monoclonal antibodies; clinical studies; cancer; immune-mediated disorders; Food and Drug Administration; European Medicines Agency
The importance of antibodies in activating immune responses against tumors is now better appreciated with the emergence of checkpoint blockade antibodies and with engineered antibody Fc domains featuring enhanced capacity to focus potent effector cells against cancer cells. Antibodies designed with Fc regions of the IgE class can confer natural, potent, long-lived immune surveillance in tissues through tenacious engagement of high-affinity cognate Fc receptors on distinct, often tumor-resident immune effector cells, and through ability to activate these cells under tumor-induced Th2-biased conditions. Here, we review the properties that make IgE a contributor to the allergic response and a critical player in the protection against parasites, which also support IgE as a novel anti-cancer modality. We discuss IgE-based active and passive immunotherapeutic approaches in disparate in vitro and in vivo model systems, collectively suggesting the potential of IgE immunotherapies in oncology. Translation toward clinical application is now in progress.
IgE; antibodies; IgE immunotherapy; cancer immunotherapy; antibody effector functions; AllergoOncology
Phage display, one of today’s fundamental drug discovery technologies, allows identification of a broad range of biological drugs, including peptides, antibodies and other proteins, with the ability to tailor critical characteristics such as potency, specificity and cross-species binding. Further, unlike in vivo technologies, generating phage display-derived antibodies is not restricted by immunological tolerance. Although more than 20 phage display-derived antibody and peptides are currently in late-stage clinical trials or approved, there is little literature addressing the specific challenges and successes in the clinical development of phage-derived drugs. This review uses case studies, from candidate identification through clinical development, to illustrate the utility of phage display as a drug discovery tool, and offers a perspective for future developments of phage display technology.
phage display; antibodies; peptides; drug discovery; biologics; clinical trials
Placental alkaline phosphatase (PLAP) is a promising ovarian cancer biomarker. Here, we describe the isolation, affinity-maturation and characterization of two fully human monoclonal antibodies (termed B10 and D9) able to bind to human PLAP with a dissociation constant (Kd) of 10 and 30 nM, respectively. The ability of B10 and D9 antibodies to recognize the native antigen was confirmed by Biacore analysis, FACS and immunofluorescence studies using ovarian cancer cell lines and freshly-frozen human tissues. A quantitative biodistribution study in nude mice revealed that the B10 antibody preferentially localizes to A431 tumors, following intravenous administration. Anti-PLAP antibodies may serve as a modular building blocks for the development of targeted therapeutic products, armed with cytotoxic drugs, radionuclides or cytokines as payloads.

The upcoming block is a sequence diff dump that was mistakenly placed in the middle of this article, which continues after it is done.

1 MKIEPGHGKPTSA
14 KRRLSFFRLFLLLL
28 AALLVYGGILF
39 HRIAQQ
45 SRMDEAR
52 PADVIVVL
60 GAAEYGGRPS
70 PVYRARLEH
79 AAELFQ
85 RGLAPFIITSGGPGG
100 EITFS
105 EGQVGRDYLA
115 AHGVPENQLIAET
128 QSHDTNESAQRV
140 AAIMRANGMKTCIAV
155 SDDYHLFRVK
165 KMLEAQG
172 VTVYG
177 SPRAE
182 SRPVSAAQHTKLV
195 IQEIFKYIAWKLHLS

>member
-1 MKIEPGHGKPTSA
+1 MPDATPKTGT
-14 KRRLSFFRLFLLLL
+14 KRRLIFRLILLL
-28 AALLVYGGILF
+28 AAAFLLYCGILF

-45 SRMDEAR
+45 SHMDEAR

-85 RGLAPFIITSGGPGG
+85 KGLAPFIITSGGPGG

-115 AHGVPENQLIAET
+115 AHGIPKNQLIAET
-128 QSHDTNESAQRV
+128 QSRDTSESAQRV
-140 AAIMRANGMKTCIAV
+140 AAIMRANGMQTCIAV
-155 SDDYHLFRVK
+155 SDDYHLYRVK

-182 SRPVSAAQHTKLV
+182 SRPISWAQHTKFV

placental alkaline phosphatase; PLAP; ALPP; Regan isoenzyme; ovarian carcinoma; antibody phage technology
The anti-CD20 antibody rituximab (RTX; Rituxan®, MabThera®) was the first anti-cancer antibody approved by the US Food and Drug Administration in 1997 and it is now the most-studied unconjugated therapeutic antibody. The knowledge gained over the past 15 y on the pharmacodynamics (PD) of this antibody has led to the development of a new generation of anti-CD20 antibodies with enhanced efficacy in vitro. Studies on the pharmacokinetics (PK) properties and the effect of factors such as tumor load and localization, antibody concentration in the circulation and gender on both PK and clinical response has allowed the design of optimized schedules and novel routes of RTX administration. Although clinical results using newer anti-CD20 antibodies, such as ofatumumab and obinutuzumab, and novel administration schedules for RTX are still being evaluated, the knowledge gained so far on RTX PK and PD should also be relevant for other unconjugated monoclonal antibody therapeutics, and will be critically reviewed here.
B-NHL; CLL; FcRn; FcγRs; pharmacodynamics; pharmacokinetics; rituximab
Self-interaction of an antibody may lead to aggregation, low solubility or high viscosity. Rapid identification of highly developable leads remains challenging, even though progress has been made with the introduction of techniques such as self-interaction chromatography (SIC) and cross-interaction chromatography (CIC). Here, we report a high throughput method to detect antibody clone self-interaction (CSI) using bio-layer interferometry (BLI) technology. Antibodies with strong self-interaction responses in the CSI-BLI assay also show delayed retention times in SIC and CIC. This method allows hundreds of candidates to be screened in a matter of hours with minimal material consumption.
self-interaction; bio-layer interferometry; developability; solubility; monoclonal antibody; aggregation
Vedolizumab (VDZ) is a humanized monoclonal antibody in development for the treatment of inflammatory bowel disease. VDZ binds to the α4β7 integrin complex and inhibits its binding to mucosal addressin cell adhesion molecule-1 (MAdCAM-1), thus preventing lymphocyte extravasation to gut mucosal tissues. To understand whether VDZ has additional effects that may affect its overall safety as a therapeutic molecule, we examined other potential actions of VDZ. In vitro assays with human peripheral blood lymphocytes demonstrated that VDZ fails to elicit cytotoxicity, lymphocyte activation, and cytokine production from memory T lymphocytes and does not interfere with the suppressive ability of regulatory T cells. Furthermore, we demonstrated that VDZ induces internalization of α4β7 and that the integrin is rapidly re-expressed and fully functional after VDZ withdrawal. These studies provide insight into the mechanisms underlying the observed safety profile of VDZ in clinical trials.